4. Decentralized payment systems

Decentralized payments are one key aspect of the metaverse experience. It's much more convenient to pay for digital goods with cryptocurrency in the virtual space than with real money. Plus, cryptocurrency can work across all different virtual worlds that the user can join. Even today, some virtual worlds prove the sustainability of this business model. One good example is Decentraland, which offers its own currency, called Mana.

5. Design for augmented and virtual reality

From the technical point of view, we can expect a rise in the quality of AR and VR devices. Augmented reality seems like a first step to the virtual world, but the true power of the metaverse will be revealed with VR. VR technology is expected to be highly compelling to users over the next decade because it allows for creating a realistic feeling (an experience that immerses users in interaction).


There are a few areas in which we will likely see improvement:

  • Context understanding. Understanding the physical environment of the user. Depth and perspective are two major properties of the physical environment. Sensors in VR headsets will be able to map the world around the user so that designers can craft experiences that keep users safe while they are in the virtual world.

  • Design realistic facial expressions. We know that a significant portion of interaction between people is non-verbal. Facial expressions help to convey how people feel. Avatar will be able to reflect existing human emotions as you interact with other people.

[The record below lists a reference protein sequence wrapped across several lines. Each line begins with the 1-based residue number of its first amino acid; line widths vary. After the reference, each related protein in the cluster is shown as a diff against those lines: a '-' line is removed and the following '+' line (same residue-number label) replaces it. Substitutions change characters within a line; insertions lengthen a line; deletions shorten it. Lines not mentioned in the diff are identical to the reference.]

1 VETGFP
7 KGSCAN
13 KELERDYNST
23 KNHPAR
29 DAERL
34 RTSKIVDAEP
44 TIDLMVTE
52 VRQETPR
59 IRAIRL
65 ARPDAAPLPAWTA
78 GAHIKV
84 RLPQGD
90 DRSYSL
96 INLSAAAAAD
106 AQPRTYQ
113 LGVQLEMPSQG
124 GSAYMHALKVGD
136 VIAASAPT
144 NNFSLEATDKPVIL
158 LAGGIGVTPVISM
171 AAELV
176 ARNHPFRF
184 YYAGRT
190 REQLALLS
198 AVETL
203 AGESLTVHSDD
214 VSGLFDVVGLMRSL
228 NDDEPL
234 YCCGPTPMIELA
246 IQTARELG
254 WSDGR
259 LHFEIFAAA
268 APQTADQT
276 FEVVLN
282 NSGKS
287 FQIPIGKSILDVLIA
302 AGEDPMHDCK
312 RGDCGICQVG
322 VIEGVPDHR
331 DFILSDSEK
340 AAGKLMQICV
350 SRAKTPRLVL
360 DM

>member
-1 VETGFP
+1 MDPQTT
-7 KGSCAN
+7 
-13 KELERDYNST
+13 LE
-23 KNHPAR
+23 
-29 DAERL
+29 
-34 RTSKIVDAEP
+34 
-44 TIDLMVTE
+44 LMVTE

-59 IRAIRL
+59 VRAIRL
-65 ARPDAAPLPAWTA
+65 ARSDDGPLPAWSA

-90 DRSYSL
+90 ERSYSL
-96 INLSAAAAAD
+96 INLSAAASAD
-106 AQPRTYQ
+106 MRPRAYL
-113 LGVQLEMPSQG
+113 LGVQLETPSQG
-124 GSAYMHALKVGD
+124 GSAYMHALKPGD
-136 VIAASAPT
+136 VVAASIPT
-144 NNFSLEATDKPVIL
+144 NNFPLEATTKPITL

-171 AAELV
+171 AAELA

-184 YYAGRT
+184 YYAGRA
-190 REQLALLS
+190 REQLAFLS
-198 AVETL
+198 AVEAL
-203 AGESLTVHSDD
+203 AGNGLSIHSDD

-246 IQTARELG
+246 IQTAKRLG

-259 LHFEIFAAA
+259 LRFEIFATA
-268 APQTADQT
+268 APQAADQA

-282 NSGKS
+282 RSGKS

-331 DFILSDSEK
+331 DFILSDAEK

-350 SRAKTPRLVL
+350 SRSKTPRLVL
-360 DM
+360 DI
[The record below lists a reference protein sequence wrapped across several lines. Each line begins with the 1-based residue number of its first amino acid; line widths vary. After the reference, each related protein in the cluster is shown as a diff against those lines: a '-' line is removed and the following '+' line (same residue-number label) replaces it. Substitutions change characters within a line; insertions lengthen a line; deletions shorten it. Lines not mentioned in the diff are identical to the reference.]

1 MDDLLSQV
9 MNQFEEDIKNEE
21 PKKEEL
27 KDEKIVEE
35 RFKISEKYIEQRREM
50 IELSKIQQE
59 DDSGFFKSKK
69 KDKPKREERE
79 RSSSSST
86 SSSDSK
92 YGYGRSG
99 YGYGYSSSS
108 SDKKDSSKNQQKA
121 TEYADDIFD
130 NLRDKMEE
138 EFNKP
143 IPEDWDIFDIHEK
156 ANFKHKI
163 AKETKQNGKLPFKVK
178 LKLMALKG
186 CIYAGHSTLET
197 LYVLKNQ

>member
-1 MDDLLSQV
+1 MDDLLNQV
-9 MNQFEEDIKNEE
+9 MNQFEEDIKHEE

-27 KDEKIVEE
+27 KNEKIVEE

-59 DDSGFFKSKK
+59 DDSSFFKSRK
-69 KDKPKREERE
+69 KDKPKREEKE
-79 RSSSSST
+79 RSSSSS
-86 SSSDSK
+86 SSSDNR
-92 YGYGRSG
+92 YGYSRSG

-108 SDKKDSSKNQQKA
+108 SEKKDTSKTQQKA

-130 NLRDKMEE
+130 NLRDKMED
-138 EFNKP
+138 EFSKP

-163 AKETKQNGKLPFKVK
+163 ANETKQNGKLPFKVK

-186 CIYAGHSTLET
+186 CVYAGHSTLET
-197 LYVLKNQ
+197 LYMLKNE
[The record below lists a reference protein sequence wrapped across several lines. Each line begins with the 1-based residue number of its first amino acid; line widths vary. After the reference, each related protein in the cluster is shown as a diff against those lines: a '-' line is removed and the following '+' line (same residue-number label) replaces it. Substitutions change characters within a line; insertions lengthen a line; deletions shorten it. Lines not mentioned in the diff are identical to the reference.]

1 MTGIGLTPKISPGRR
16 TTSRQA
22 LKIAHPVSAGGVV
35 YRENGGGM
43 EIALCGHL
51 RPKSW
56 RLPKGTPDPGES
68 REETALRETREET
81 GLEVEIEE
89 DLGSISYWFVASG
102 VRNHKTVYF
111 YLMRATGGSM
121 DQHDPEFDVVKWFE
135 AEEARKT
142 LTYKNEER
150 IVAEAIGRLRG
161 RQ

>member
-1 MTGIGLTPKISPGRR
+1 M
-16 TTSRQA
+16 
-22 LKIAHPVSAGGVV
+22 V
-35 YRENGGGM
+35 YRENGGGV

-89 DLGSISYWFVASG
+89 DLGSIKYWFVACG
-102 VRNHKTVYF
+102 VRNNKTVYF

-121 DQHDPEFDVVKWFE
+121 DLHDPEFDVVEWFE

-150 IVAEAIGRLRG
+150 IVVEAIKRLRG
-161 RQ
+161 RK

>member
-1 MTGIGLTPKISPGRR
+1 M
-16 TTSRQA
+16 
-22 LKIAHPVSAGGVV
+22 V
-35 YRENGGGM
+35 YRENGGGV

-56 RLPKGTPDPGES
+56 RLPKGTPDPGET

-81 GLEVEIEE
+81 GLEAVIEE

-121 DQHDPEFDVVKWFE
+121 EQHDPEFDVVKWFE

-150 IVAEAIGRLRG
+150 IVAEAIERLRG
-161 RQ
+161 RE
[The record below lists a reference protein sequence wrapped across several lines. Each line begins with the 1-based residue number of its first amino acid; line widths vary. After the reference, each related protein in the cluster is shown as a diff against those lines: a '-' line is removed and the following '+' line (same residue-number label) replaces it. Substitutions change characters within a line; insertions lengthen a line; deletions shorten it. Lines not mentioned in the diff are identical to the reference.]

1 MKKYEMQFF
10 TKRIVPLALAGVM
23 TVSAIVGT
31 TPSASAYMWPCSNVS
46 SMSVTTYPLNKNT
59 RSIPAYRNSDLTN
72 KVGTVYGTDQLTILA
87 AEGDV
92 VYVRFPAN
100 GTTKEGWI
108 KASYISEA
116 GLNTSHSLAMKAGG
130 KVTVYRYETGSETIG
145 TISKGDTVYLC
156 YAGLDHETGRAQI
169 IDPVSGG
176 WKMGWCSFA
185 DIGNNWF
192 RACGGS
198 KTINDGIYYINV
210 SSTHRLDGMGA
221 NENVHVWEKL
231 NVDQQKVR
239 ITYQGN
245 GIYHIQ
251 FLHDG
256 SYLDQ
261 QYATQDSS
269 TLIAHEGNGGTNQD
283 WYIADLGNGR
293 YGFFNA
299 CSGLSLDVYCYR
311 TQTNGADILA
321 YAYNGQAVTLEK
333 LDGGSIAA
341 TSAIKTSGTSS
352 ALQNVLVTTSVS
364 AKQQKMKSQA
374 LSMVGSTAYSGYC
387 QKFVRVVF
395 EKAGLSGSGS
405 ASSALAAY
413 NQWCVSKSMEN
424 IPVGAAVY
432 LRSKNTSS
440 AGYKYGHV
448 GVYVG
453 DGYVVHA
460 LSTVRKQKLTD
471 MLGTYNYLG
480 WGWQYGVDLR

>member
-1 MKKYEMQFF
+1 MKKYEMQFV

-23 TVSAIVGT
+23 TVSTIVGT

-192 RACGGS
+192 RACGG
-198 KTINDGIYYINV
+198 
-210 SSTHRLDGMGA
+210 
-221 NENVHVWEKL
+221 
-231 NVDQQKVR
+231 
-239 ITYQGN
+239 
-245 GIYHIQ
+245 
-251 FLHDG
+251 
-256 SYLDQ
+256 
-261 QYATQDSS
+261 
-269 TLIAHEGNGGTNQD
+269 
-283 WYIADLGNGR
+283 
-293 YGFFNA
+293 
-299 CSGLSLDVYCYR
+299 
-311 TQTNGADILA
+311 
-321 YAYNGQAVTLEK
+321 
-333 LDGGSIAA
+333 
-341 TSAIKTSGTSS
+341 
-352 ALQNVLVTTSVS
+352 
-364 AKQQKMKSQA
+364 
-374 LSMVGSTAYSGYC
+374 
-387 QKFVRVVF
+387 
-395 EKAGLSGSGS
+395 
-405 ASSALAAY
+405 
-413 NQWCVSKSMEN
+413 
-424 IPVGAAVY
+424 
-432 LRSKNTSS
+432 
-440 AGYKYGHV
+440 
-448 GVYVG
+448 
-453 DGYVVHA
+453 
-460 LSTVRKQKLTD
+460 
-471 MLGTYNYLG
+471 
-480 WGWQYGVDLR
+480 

• Standardization of gestures (head, hands, and body movements) in VR. Standardization will allow using conventional patterns so that when someone makes a product for metaverse, users will learn how to use it much more easily.

  • Voice interactions. Voice-based interaction has an opportunity to become an essential part of the virtual world. In a private context, it's much more comfortable to interact with things using voice.

6. Privacy protection

Invasion of online privacy can feel highly personal in the metaverse space. Privacy, security and data protection should be integral blocks for the metaverse design from day one.


It's important to design spaces that prevent cyberbullying. The users should be given the freedom to decide who they want to be with—alone or with the company—and remove people who negatively impacted them from their cycle. Product designers will need to work closely with data security specialists as well as behavioral psychologists to create more secure and human-friendly services.



7. Less intrusive advertising

When it comes to the metaverse, we will likely have business models that build on showing advertising. However, advertising can be much more invasive in the virtual world.


Imagine the world in which your every move can be tracked to show you targeted offers. It doesn't mean that a metaverse creator will do it, but the risk of that is very high, especially considering how ads are integral to the business model of the biggest players in the metaverse (like Meta).



Design tools for the Metaverse


Here is a list of 5 design tools that should come in handy for anyone who wants to craft metaverse design.



1. Storyboard

A storyboard is a tool that comes from the movie industry. It's a graphic organizer with pictures illustrating the action scenes displayed in sequence. It makes it much easier for the crew to understand the nature of the scene and the emotions that actors have to convey. Like shooting a movie, creating an immersive metaverse experience is impossible without good storytelling.


Example of a storyboard. Image via NN Group.